MSc International Management '12
Lukas Decker set up Coindrum in 2012 after developing an innovative system for airports that allows passengers to convert their unwanted coins into airport shopping vouchers. As well as getting Ryanair co-founder Declan Ryan on board as its main investor, the company recently completed a successful trial in Dublin Airport and was named a regional winner of the 1776 Challenge Cup.
About Andrew Murphy
Tell us about life before setting up Coindrum
I’m German but have lived abroad for over 10 years. I went to boarding school in London and did my bachelor degree at Royal Holloway, University of London. After that, I took a year out and travelled the world, mostly in Asia. I then came back to do the CEMS master’s in international management, the first half in UCD Smurfit School and the second in the Rotterdam School of Management.
While I was a student I founded Coindrum and started to dedicate more and more of my time to the business. The second I graduated I was working full time for the company.
Was setting up a business always your plan?
It was on my agenda but I wasn’t actively looking for a business idea to pursue. I’ve always had a ‘business idea of the day’, where I write something down every day. Whenever something is annoying me I try to figure out how it would be in an ideal world and then I think about how you would design the solution.
That’s how I came up with the idea for Coindrum. I used to commute a lot between London and Hamburg and always had the problem of having the wrong currency in my pocket. I was paying a motorway toll in Italy one day and when I chucked my coins into the machine to make the barrier go up I thought this is how I want to be able to get rid of my coins in an airport. And that’s how the business was born.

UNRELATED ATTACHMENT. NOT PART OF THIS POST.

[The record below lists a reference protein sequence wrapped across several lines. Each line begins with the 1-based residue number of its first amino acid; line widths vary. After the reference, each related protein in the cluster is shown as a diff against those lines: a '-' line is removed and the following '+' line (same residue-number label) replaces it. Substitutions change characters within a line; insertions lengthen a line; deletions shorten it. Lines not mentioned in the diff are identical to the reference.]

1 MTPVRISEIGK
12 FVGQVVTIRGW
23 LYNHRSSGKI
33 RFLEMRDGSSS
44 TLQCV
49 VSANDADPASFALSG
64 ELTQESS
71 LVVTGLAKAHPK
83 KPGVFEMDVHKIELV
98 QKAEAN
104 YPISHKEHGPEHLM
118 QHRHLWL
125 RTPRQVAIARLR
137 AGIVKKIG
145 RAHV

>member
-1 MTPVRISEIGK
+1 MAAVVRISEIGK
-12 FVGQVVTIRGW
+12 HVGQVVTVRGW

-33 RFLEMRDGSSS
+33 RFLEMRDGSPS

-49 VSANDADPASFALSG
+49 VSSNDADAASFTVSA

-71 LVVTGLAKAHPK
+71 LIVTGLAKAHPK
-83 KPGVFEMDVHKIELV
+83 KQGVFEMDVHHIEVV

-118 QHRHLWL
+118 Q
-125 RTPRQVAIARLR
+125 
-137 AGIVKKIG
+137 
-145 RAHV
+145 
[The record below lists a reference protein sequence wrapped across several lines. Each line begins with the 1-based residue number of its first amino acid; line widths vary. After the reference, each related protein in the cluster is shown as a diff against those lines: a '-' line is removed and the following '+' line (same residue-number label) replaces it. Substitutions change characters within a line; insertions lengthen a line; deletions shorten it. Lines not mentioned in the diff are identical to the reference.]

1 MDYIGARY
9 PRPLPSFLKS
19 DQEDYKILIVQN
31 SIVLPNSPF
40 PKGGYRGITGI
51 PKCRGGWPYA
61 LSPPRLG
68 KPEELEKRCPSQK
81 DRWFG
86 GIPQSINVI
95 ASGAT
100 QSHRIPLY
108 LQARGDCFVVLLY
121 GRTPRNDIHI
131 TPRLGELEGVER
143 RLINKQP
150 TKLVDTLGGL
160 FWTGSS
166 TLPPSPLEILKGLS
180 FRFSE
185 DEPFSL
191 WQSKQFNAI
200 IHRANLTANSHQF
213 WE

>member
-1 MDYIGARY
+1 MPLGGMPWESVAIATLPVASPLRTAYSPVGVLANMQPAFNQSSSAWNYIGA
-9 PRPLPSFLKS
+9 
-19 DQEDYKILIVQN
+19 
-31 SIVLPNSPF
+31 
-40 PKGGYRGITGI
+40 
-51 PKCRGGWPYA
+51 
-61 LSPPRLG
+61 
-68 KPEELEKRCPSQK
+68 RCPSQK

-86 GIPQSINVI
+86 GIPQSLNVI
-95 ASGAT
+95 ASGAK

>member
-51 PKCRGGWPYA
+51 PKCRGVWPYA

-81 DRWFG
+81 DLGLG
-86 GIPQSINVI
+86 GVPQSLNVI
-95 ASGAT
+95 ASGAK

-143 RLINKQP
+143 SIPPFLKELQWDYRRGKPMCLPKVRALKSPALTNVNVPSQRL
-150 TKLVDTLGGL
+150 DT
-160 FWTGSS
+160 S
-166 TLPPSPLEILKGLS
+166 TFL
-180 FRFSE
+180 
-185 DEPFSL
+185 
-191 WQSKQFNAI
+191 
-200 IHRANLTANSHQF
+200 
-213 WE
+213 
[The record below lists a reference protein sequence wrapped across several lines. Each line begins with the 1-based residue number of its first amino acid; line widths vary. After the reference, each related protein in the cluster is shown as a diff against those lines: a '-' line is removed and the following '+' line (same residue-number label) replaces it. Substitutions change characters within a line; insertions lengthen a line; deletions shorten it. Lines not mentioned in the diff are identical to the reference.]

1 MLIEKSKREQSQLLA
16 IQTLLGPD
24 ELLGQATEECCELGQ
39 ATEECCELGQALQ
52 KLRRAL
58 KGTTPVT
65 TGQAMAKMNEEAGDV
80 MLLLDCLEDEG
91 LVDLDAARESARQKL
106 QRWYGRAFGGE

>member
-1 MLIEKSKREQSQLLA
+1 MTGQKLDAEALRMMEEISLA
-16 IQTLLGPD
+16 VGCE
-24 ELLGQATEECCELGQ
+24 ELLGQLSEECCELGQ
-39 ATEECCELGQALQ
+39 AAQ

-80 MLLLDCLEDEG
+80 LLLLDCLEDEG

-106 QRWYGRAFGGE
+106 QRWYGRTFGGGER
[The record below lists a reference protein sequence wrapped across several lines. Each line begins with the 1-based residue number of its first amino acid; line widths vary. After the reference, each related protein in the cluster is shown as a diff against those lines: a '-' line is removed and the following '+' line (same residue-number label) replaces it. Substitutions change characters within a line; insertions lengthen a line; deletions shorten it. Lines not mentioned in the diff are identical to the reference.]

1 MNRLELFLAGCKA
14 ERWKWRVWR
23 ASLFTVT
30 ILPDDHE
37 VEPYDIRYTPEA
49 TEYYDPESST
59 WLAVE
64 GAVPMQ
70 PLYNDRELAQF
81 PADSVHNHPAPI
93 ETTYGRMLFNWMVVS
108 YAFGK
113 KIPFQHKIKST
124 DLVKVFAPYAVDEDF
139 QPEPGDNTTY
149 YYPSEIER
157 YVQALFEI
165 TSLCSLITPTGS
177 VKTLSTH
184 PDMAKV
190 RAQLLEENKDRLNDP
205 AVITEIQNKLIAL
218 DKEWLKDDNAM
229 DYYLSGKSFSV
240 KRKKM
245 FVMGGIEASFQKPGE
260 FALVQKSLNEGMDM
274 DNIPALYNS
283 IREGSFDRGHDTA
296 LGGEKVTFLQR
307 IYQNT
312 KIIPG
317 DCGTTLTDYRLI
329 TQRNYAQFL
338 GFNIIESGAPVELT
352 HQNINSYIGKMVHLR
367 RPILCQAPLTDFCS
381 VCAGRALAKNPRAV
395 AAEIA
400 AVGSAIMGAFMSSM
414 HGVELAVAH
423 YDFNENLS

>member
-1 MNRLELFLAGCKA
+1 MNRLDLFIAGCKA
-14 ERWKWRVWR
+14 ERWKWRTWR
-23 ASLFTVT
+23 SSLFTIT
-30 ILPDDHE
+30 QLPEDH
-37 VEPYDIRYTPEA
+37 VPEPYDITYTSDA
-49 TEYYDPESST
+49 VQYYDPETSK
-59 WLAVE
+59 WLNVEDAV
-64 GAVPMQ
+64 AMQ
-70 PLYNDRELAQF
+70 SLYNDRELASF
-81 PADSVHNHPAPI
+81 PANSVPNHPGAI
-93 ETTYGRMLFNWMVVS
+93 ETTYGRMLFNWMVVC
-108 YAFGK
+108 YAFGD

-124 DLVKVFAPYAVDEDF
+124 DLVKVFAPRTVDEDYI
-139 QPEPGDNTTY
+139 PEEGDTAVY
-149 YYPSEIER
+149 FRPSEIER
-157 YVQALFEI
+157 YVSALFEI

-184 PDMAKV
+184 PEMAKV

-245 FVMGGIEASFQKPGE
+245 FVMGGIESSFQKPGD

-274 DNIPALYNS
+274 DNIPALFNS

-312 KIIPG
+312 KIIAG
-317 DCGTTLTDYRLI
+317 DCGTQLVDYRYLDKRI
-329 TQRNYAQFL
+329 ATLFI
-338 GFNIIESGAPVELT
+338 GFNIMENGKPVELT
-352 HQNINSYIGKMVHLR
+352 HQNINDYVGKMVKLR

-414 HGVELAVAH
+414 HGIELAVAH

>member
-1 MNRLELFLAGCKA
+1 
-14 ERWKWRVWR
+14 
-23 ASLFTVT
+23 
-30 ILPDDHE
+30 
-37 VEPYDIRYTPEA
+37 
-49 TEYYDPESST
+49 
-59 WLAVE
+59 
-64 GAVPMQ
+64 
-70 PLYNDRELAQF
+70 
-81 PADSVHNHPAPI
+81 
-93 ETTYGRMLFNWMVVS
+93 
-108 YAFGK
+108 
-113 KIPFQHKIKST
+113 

How did you develop the idea?
My background is in business all the way so I didn’t sit in my garage and build the machine myself. I identified a company that is the market leader in coin processing technology, raised venture capital and then approached them describing what I needed and we figured out how to build it together. It’s the best of both worlds – I have access to functioning, very mature technology, developed with long-standing know-how in the field, but also I have exclusivity for the airport in competitive terms. There’s also ‘supplyability’ – I could order 500 machines tomorrow and it wouldn’t be a problem. Part of my ethos for the company is that everything is built for scalability. The supplier arrangement is one function of that.
How is the company progressing?
It’s still relatively early days. I hired my first employee recently. I did that relatively late in the process because I had access to an amazing team. My directors [Ryanair co-founder Declan Ryan; Declan Fearon, owner of Tipperary Crystal; and Prof Frank Roche, chairman of the Dublin Business Innovation Centre and deputy principal of the UCD College for Business and Law] are great and I work in my main investor’s office with his team as well so I had all these extra pairs of hands.
We recently raised our second round of venture capital and I’m playing with the idea of doing a third.
We’ve just completed a three-month trial in Dublin Airport and the metrics we tested were through the roof. We’re now working on major expansion plans, to repeat the success story of Dublin in every major international hub airport worldwide. We’ve started to do trade shows and managing the demand side of the business.